Altamira y Crevea, Rafaél
Altamira y Crevea, Rafaél(räfäĕl` ältämē`rä ē krāvā`ä), 1866–1951, Spanish jurist and historian. He was appointed professor of the history of the law in the universities at Oviedo (1897), Madrid (1914), and Mexico City (1945), and he served (1921–45) as a judge of the Permanent Court of International Justice (the World Court). Among his numerous works on education, social science, literature, law, and history, his Historia de España y de la civilización española (5 vol., 1913–29; tr. A History of Spanish Civilization, 1930) is the best known.
Altamira y Crevea, Rafael
Born Feb. 10, 1866, in Alicante; died June 1, 1951, in Mexico. Spanish historian.
Altamira began his career as a journalist with a republican and anticlerical viewpoint. After the fascist regime was established in Spain in 1939, he emigrated to France and then to Mexico. Altamira was the first Spanish bourgeois historian to investigate economic and social questions as well as the political history of Spain. He considered feudalism a political and legal phenomenon. Although he did not reveal the causes of Spain’s economic decline in the 16th and 17th centuries, he was the first historian who saw that this economic decline was a cause of Spain’s political decline.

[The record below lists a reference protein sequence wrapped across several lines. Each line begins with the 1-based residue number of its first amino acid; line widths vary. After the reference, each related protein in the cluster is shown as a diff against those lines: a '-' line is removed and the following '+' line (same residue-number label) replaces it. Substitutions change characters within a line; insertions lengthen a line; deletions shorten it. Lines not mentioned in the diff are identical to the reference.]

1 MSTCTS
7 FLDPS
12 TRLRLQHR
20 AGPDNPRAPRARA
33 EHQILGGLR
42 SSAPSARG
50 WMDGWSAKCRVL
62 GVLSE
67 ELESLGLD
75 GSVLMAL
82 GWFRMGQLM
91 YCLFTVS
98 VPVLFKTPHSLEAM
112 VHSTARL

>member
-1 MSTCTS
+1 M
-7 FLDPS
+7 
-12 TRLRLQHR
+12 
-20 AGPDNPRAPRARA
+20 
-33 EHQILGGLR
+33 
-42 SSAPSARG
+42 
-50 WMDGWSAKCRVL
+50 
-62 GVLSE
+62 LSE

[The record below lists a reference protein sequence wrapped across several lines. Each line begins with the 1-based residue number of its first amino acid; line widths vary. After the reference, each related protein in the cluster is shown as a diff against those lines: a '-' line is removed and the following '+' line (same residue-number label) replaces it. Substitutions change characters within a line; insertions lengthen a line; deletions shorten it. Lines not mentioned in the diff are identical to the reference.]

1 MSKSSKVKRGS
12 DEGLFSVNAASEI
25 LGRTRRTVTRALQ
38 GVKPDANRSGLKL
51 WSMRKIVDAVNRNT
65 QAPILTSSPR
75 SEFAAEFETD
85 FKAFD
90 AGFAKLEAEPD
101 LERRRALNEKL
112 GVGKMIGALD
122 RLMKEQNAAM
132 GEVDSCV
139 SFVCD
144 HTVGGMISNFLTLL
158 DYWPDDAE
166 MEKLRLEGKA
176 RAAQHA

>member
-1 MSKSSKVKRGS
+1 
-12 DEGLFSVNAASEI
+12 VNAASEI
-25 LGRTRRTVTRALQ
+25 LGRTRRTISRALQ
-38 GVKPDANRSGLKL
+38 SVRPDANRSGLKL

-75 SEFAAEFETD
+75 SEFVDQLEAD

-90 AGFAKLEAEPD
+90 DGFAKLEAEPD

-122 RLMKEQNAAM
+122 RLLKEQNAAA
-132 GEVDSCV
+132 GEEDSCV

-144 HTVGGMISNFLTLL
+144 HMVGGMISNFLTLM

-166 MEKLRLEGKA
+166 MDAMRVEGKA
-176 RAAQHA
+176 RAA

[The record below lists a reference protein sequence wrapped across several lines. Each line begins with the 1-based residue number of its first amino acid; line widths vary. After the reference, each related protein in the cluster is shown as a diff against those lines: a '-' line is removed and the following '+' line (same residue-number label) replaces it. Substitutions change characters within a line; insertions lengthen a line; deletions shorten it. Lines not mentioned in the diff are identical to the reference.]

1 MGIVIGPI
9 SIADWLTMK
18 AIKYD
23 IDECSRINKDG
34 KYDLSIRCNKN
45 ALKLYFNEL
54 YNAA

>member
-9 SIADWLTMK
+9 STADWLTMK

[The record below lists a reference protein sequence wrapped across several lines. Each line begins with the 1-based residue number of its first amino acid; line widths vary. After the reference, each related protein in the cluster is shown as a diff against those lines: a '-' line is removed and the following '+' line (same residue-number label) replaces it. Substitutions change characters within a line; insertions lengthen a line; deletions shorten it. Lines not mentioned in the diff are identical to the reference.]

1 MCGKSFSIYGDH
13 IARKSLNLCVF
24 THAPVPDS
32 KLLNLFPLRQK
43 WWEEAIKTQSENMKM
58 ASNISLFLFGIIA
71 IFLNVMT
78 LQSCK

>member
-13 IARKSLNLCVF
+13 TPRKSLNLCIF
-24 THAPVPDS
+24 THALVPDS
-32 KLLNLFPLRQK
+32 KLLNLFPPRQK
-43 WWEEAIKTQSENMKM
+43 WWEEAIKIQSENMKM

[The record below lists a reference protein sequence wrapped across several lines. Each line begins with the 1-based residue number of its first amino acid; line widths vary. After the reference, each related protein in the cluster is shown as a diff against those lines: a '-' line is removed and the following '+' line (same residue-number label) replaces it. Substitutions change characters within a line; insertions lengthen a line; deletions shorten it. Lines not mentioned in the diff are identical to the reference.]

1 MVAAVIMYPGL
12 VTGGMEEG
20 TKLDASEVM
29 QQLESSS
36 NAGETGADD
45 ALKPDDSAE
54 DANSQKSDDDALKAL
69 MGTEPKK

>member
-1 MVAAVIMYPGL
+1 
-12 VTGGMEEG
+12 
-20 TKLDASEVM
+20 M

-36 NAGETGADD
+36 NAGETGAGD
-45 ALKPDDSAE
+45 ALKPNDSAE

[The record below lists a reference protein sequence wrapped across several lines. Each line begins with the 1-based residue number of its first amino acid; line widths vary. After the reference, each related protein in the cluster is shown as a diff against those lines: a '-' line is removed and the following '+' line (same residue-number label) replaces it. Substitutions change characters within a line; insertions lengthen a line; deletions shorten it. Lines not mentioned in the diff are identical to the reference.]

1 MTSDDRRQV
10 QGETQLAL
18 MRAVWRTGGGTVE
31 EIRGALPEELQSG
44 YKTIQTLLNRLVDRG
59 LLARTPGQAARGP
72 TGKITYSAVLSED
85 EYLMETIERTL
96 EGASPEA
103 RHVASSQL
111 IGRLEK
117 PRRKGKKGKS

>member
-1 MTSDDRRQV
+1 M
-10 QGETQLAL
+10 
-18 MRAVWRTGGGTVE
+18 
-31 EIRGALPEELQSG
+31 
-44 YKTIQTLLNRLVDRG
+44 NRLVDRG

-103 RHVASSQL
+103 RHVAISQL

WORKSHistoria de España y de la civilización española, vols. 1–4. Madrid, 1900–11. In Russian translation: Istoriia Ispanii, vols. 1–2. Moscow, 1951.
Historia de la propriedad comunal, 2nd ed. Madrid, 1927.
Ensayo sobre Felipe II. Mexico, 1950.